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mistermack    36

Isn't it because of time dilation that the speed of light is a constant?

If you accept that two different observers travelling relative to each other experience different elapsed time, for the same measurement, then even though they observe different distances, they also measure different elapsed time.

 

And because the speed of light is intimately involved in the time dilation, the difference in distance is always exactly negated by the difference in time elapsed. So the ratio of distance over time for light has to be the same for both observers.

 

I'm not a mathematician, but if you have the formulae for time dilation, can't you prove that any and every observer will always get the same value for the speed of light?

 

Of course, you're then making assumptions for time dilation, or going on the experimental results I guess.

One way or another, you have to propose something first, and then verify it with experiments.

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swansont    6213

Isn't it because of time dilation that the speed of light is a constant?

 

 

 

c being invariant means that length and time are relative.

 

It might be possible to come up with some sort of time variation without c being invariant, so it does not necessarily follow that time dilation would imply invariance of c. (But we don't observe that.)

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geordief    53

Is it possible to highlight the salient feature in Maxwell's mathematics that mean that the invariance of c "jumps out of them" ?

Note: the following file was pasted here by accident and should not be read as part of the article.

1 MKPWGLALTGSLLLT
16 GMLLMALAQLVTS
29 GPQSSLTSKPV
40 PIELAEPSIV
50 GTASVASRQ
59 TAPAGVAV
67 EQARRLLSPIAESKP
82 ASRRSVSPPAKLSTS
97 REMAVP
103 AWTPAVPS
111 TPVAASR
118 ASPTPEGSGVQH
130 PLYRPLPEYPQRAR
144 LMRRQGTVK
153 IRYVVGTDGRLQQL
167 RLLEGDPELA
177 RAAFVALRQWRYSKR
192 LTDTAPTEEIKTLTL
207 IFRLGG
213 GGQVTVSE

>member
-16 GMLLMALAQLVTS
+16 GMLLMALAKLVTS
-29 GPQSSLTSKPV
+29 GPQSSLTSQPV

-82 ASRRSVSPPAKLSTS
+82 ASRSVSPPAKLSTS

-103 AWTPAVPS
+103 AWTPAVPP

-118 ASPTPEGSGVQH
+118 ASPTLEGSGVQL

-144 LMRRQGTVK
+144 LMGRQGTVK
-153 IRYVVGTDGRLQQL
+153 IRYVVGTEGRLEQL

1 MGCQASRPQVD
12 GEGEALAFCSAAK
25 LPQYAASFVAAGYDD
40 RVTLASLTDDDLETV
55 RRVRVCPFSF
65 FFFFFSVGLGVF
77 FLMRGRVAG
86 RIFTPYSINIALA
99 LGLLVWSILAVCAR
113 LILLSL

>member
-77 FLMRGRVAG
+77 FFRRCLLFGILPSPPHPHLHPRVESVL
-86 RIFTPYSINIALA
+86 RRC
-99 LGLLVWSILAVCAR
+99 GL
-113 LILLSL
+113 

Does this invariance "jump out" only in the final equations or can it be seen to be introduced as the maths proceeds earlier on in the working?

 

Does Maxwell base his maths on experimental observation and is there an aspect to these observations that would lead one to say that this particular observation implied necessarily that the speed of propagation of the wave would be the same no matter whether the observer was in relative motion wrt the experimental setup?

Edited by geordief

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Strange    2490

Is it possible to highlight the salient feature in Maxwell's mathematics that mean that the invariance of c "jumps out of them" ?

 

Does this invariance "jump out" only in the final equations or can it be seen to be introduced as the maths proceeds earlier on in the working?

 

 

This is a really good video (yes, I don't say that very often) that explains how the speed of light falls out of Maxwell's equations.

 

Note that the equations don't include anything about the position or the speed of the "things" generating or interacting with the electric or magnetic fields. So the equations are the same wherever you are and whatever your state of motion (Galilean relativity).

 

 

 

Does Maxwell base his maths on experimental observation and is there an aspect to these observations that would lead one to say that this particular observation implied necessarily that the speed of propagation of the wave would be the same no matter whether the observer was in relative motion wrt the experimental setup?

 

The equations were mainly based on Faraday's experiments. (Faraday was apparently a bit miffed that Maxwell "mathematised" them.)

Edited by Strange